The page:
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Let $\mathcal{T}$ be a pretriangulated category with suspension $\Sigma$ (assumed to be an automorphism) and a class of distinguished triangles. $v\colon Y\to Z$ is a homotopy cokernel of $u\colon X\to Y$ if there is a distinguished triangle $X \xrightarrow{u} Y \xrightarrow{v} Z \xrightarrow{w} \Sigma X$. Dually, $t\colon T\to X$ is a homotopy kernel if there is a distinguished triangle $X \xrightarrow{u} Y \xrightarrow{v} \Sigma T \xrightarrow{\Sigma t} \Sigma X$. These notions are unique up to non-unique isomorphism. For the reference, I use Murfet's notes:

http://therisingsea.org/notes/TriangulatedCategories.pdf

Murfet attempts to prove that $u$ is an isomorphism if and only if its homotopy kernel and homotopy cokernel are zero. One direction is proven correctly. But in proving that a morphism with zero homotopy kernel and homotopy cokernel is an isomorphism, he seems to make an obvious mistake (page 9).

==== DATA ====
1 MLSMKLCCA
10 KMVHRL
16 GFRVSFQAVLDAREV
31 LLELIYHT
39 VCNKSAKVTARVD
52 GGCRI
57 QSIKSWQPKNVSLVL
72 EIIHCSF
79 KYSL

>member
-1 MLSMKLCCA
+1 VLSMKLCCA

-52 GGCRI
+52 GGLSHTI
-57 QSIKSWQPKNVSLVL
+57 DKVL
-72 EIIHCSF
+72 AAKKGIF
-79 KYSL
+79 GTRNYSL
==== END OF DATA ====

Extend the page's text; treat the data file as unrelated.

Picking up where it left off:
So, what should be the right way to prove that? One useful lemma Murfet proves beforehand is the following one:

$u\colon X\to Y$ is an isomorphism if and only if there is a distinguished triangle $X \xrightarrow{u} Y \xrightarrow{} 0 \xrightarrow{} \Sigma X$.

The problem is, a homotopy kernel and a homotopy cokernel of $u$ are zero, then there is a triangle $X \xrightarrow{u} Y \xrightarrow{0} Z \xrightarrow{0} \Sigma X$, but $Z$ is not necessarily zero.

Also, I would like to avoid the use of enhancements (but it's unlikely they are needed since the problem seems to be rather elementary).

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It follows from the second to next result in the notes, namely Proposition 12: a morphism with zero homotopy kernel (resp., homotopy cokernel) is necessarily a split monomorphism (resp., split epimorphism). Of course, a morphism which is a split monomorphism and a split epimorphism is necessarily an isomorphism.

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